Board of Governors of the Federal Reserve System
International Finance Discussion Papers
Number 848, This Draft April 2006 --- Screen Reader
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Abstract:
In this paper we show that, in the aftermath of a currency crisis, a government that adjusts the nominal interest rate in response to domestic currency depreciation can induce aggregate instability in the economy by generating self-fulfilling endogenous cycles. We find that, if a government raises the interest rate proportionally more than an increase in currency depreciation, then it induces self-fulfilling cycles that, driven by people's expectations about depreciation, replicate several of the salient stylized facts of the "Sudden Stop" phenomenon. These facts include a decline in domestic production and aggregate demand, a collapse in asset prices, a sharp correction in the price of traded goods relative to non-traded goods, an improvement in the current account deficit, a moderately higher CPI-inflation, more rapid currency depreciation, and higher nominal interest rates. In this sense, an interest rate policy that responds to depreciation may have contributed to generating the dynamic cycles experienced by some economies in the aftermath of a currency crisis.
Keywords: Small Open Economy, Interest Rate Policies, Currency Depreciation, Self-fulfilling Cycles, Sudden Stops, Collateral Constraints.
JEL classification: E32, E52, E58, F41.
One of the policy debates that emerged out of the Asian Crisis of 1997 was that of the appropriate interest rate policy to fight domestic currency depreciation. On one hand, the IMF advocated for higher interest rates to prevent excessive depreciation. It claimed that such a policy would reduce capital outflows by raising the cost of currency speculation and induce capital inflows by making domestic assets more attractive.^{3} On the other hand, some critics of the IMF policy prescription recommended lowering interest rates in the face of depreciation.^{4} These critics argued that lower rates would alleviate the subsequent recessions in the Asian economies, and improve the banks' and corporations' balance sheets, which had weakened significantly as a result of the negative effects of rapid currency depreciation on their dollarized liabilities.
These two views had something in common. They both advocated for changes in interest rates in response to some macroeconomic indicators, in this case the currency depreciation rate. They both implied a feedback mechanism, positive or negative, from the current depreciation rate to the nominal interest rate.^{5} In this paper, we study some of the possible macroeconomic consequences of these interest rate feedback policies in countries that have been hit by a currency crisis. Our main result is that in the aftermath of a crisis, an interest rate policy that calls for changing the nominal interest rate, positively or negatively, in response to currency depreciation can induce aggregate instability in the economy by generating self-fulfilling endogenous cycles. That is, this policy can cause cycles in the economy that are driven exclusively by people's self-fulfilling beliefs rather than fundamentals, and regardless of whether the response to depreciation is positive or negative.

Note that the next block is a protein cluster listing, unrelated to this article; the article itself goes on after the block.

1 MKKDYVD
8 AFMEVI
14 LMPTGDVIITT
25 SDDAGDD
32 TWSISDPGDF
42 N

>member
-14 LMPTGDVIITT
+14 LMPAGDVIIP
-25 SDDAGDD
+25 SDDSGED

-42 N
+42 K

We find that if a government raises the interest rate proportionally more than an increase in currency depreciation, then it induces self-fulfilling cycles that replicate several of the salient empirical regularities of emerging market crises. In particular, we build a model in which these cycles, which are driven exclusively by people's expectations about currency depreciation, replicate many of the stylized facts following a currency crisis. These facts, labeled by Calvo (1998) as the "Sudden Stop" phenomenon, include a decline in domestic production and aggregate demand, a collapse in asset prices, a sharp correction in the price of traded goods relative to non-traded goods, an improvement in the current account deficit, a moderately higher CPI-inflation, more rapid currency depreciation and higher nominal interest rates. In this sense, interest rate policies that respond to depreciation may have contributed to generating the dynamic cycles experienced by some economies in the aftermath of a currency crisis.